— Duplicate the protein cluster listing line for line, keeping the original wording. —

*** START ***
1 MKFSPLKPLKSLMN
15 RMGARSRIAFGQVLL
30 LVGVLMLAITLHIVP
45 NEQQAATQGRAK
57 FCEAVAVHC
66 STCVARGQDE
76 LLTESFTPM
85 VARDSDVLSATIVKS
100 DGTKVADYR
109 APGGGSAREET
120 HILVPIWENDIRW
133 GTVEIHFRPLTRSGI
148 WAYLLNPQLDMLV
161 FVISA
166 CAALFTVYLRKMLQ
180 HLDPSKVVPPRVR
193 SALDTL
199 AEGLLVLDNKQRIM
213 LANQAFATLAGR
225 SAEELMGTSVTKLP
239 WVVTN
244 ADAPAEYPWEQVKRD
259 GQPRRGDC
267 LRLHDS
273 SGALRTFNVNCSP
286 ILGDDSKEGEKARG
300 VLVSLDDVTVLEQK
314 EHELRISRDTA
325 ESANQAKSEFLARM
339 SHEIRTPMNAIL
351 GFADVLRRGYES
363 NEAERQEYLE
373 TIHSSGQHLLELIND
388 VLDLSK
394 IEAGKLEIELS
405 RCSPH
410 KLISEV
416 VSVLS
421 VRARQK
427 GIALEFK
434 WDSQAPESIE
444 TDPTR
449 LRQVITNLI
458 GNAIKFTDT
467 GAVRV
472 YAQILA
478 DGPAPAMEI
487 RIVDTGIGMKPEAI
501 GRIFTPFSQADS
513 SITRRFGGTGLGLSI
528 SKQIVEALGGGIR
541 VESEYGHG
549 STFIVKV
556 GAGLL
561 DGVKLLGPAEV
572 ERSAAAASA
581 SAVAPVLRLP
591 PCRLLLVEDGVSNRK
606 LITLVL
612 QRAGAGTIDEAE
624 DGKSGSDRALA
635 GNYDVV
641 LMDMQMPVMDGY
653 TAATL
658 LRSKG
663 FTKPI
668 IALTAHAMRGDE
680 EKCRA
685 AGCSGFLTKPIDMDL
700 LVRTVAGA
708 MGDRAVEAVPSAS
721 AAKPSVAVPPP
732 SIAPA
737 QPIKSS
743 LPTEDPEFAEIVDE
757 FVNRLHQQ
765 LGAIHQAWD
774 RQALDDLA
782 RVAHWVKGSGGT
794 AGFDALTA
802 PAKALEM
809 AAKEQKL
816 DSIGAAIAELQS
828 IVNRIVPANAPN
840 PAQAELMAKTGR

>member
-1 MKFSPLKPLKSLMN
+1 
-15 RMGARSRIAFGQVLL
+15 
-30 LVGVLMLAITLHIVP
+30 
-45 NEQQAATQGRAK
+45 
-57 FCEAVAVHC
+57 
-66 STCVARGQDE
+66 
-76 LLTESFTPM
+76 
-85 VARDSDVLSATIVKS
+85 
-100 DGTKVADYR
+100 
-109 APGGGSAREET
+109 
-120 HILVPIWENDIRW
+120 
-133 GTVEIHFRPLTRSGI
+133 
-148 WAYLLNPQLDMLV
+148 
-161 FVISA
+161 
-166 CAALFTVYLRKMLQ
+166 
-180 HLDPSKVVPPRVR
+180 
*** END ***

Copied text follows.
1 MKFSPLKPLKSLMN
15 RMGARSRIAFGQVLL
30 LVGVLMLAITLHIVP
45 NEQQAATQGRAK
57 FCEAVAVHC
66 STCVARGQDE
76 LLTESFTPM
85 VARDSDVLSATIVKS
100 DGTKVADYR
109 APGGGSAREET
120 HILVPIWENDIRW
133 GTVEIHFRPLTRSGI
148 WAYLLNPQLDMLV
161 FVISA
166 CAALFTVYLRKMLQ
180 HLDPSKVVPPRVR
193 SALDTL
199 AEGLLVLDNKQRIM
213 LANQAFATLAGR
225 SAEELMGTSVTKLP
239 WVVTN
244 ADAPAEYPWEQVKRD
259 GQPRRGDC
267 LRLHDS
273 SGALRTFNVNCSP
286 ILGDDSKEGEKARG
300 VLVSLDDVTVLEQK
314 EHELRISRDTA
325 ESANQAKSEFLARM
339 SHEIRTPMNAIL
351 GFADVLRRGYES
363 NEAERQEYLE
373 TIHSSGQHLLELIND
388 VLDLSK
394 IEAGKLEIELS
405 RCSPH
410 KLISEV
416 VSVLS
421 VRARQK
427 GIALEFK
434 WDSQAPESIE
444 TDPTR
449 LRQVITNLI
458 GNAIKFTDT
467 GAVRV
472 YAQILA
478 DGPAPAMEI
487 RIVDTGIGMKPEAI
501 GRIFTPFSQADS
513 SITRRFGGTGLGLSI
528 SKQIVEALGGGIR
541 VESEYGHG
549 STFIVKV
556 GAGLL
561 DGVKLLGPAEV
572 ERSAAAASA
581 SAVAPVLRLP
591 PCRLLLVEDGVSNRK
606 LITLVL
612 QRAGAGTIDEAE
624 DGKSGSDRALA
635 GNYDVV
641 LMDMQMPVMDGY
653 TAATL
658 LRSKG
663 FTKPI
668 IALTAHAMRGDE
680 EKCRA
685 AGCSGFLTKPIDMDL
700 LVRTVAGA
708 MGDRAVEAVPSAS
721 AAKPSVAVPPP
732 SIAPA
737 QPIKSS
743 LPTEDPEFAEIVDE
757 FVNRLHQQ
765 LGAIHQAWD
774 RQALDDLA
782 RVAHWVKGSGGT
794 AGFDALTA
802 PAKALEM
809 AAKEQKL
816 DSIGAAIAELQS
828 IVNRIVPANAPN
840 PAQAELMAKTGR

>member
-1 MKFSPLKPLKSLMN
+1 
-15 RMGARSRIAFGQVLL
+15 
-30 LVGVLMLAITLHIVP
+30 
-45 NEQQAATQGRAK
+45 
-57 FCEAVAVHC
+57 
-66 STCVARGQDE
+66 
-76 LLTESFTPM
+76 
-85 VARDSDVLSATIVKS
+85 
-100 DGTKVADYR
+100 
-109 APGGGSAREET
+109 
-120 HILVPIWENDIRW
+120 
-133 GTVEIHFRPLTRSGI
+133 
-148 WAYLLNPQLDMLV
+148 
-161 FVISA
+161 
-166 CAALFTVYLRKMLQ
+166 
-180 HLDPSKVVPPRVR
+180 